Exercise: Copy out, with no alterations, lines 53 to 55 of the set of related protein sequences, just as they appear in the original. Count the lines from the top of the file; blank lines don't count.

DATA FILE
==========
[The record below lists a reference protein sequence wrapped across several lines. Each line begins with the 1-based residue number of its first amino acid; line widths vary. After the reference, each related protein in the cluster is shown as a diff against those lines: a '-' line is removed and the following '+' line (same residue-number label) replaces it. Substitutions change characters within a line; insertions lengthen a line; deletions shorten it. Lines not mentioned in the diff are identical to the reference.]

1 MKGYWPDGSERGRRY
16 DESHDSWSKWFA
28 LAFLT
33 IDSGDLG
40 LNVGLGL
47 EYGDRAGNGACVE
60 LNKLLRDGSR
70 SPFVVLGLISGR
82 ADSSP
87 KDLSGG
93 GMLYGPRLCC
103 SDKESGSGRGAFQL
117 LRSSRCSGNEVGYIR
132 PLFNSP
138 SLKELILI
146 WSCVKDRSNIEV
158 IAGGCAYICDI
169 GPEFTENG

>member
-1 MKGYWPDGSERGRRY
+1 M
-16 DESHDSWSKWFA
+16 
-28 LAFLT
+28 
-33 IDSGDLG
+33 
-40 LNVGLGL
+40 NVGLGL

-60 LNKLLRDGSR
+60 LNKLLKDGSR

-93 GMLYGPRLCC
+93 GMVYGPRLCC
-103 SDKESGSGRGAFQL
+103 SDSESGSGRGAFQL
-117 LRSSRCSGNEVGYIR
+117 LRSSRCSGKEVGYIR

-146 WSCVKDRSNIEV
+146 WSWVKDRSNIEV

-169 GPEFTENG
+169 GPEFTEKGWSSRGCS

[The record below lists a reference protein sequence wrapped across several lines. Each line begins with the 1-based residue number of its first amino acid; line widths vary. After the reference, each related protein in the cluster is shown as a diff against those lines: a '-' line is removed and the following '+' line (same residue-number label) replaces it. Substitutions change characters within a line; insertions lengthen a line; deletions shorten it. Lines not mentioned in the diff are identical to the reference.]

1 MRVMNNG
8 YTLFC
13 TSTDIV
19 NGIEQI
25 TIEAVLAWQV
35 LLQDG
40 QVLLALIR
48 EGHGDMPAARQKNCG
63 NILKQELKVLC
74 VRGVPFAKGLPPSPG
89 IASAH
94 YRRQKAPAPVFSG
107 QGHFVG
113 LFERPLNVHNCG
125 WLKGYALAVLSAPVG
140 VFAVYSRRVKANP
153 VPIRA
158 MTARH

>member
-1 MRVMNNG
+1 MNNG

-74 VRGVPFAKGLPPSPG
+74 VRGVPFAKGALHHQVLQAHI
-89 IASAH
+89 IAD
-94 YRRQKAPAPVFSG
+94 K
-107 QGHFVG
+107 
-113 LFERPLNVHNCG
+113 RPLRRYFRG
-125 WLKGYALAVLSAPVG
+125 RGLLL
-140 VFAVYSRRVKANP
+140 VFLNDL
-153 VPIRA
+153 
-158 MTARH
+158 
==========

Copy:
74 VRGVPFAKGLPPSPG
89 IASAH
94 YRRQKAPAPVFSG